How do you pick a method? All matching estimators are consistent, because as the sample gets arbitrarily large, the units being compared get arbitrarily close to one another in terms of their characteristics. In finite samples, which one you choose can make a difference. If comparison observations are few, single nearest neighbor matching without replacement is a bad idea. If comparison observations are many and are evenly distributed, multiple nearest neighbor matching will make use of the rich comparison group data. If comparison observations are many but unevenly distributed (check the PS kernel densities for the two groups), kernel matching is helpful because it will use the additional data where it exists, but not take bad matches where it does not exist.

One complications is that standard errors don't take into account that you estimated the propensity score (since the real thing is not observed), so they are too small. People either ignore this or bootstrap, which may or may not be bad idea.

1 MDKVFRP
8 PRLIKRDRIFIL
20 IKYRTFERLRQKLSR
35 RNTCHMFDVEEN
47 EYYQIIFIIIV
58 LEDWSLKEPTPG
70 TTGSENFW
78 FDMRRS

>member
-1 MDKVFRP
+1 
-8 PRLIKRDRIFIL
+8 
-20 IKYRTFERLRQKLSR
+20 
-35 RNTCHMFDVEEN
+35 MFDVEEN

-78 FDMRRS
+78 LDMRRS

• Thank you for your reply. You offer some insightful suggestions that I will take into consideration when applying propensity score analyses. I don't want to sound ungrateful, and perhaps I have missed what I am looking for, but do you make suggestions on what to do AFTER propensity scores have been calculated? This is the crux of my dilemma. Perhaps you need to lower yourself to my level of expertise on this matter! – Behacad Mar 28 '12 at 1:51
• I think my answer got cut off, so I rewrote it. You need to check the common support condition and do some balancing tests. In practice, trying all methods is usually a good idea to check sensitivity of your conclusions. – Dimitriy V. Masterov Mar 28 '12 at 2:17